In some ways, the performances of Dada, fleeting and ephemeral, presaged the breaking of the Fourth Wall seen in the Epic Theater of Bertold Brecht a decade later. Like the Dadaists, Brecht the dramatist sought to alienate the audience and used techniques, which distanced the viewer from the play in order to prevent the immersion of identification. The goals of both the Dadaists and of Brecht were similar—to wake up the complacent theater-goers who sought entertainment but who found a political message hurled their direction.

Most important to the Dada artists was the need to start over, to get back to a ground zero or a tabular rasa. If they could re-set society, then perhaps the next world would be better. Laced throughout the anger and pain that characterize Dada was a latent idealism that a regression into infantile behavior would lead to a new adulthood. “Dada wished to destroy the hoaxes of reason and to discover an unreasoned order,” Arp explained.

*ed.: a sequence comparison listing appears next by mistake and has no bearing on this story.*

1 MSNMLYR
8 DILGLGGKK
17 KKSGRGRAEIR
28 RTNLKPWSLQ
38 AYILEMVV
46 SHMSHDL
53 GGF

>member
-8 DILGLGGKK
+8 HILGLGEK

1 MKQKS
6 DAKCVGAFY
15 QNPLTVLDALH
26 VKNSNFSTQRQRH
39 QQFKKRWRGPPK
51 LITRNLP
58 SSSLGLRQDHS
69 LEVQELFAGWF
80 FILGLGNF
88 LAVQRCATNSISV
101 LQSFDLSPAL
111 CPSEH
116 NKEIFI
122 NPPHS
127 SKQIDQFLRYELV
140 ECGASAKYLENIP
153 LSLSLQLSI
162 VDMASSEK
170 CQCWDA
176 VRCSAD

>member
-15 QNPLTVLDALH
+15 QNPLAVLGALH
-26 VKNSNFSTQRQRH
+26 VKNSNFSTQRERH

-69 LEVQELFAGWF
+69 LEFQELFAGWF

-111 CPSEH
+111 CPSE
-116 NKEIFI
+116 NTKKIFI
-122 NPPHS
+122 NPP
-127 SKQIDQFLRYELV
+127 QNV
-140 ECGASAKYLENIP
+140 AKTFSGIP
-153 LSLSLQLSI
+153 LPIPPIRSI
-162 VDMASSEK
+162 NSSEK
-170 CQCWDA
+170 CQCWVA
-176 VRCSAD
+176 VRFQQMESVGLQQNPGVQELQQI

After the Great War ended in the fall of 1918, the Dada artists scattered and formed Dada colonies at different locations: Hanover, Cologne, New York, Berlin and Paris. Each sub group had its own distinctive group of artists and its own goals and ultimate destiny. Like some of the Dada artists in Paris, Tzara and Arp shifted into Surrealism, which incorporated many Dada principles, particularly chance. Dada was gradually absorbed into New Objectivity in Berlin and was carried on in New York City by the underground artist, Marcel Duchamp. Although the impact upon the visual arts took decades to understand and incorporate, in its refusal to believe that life had a meaning and a purpose, Dada paved the way to Postmodernism in art.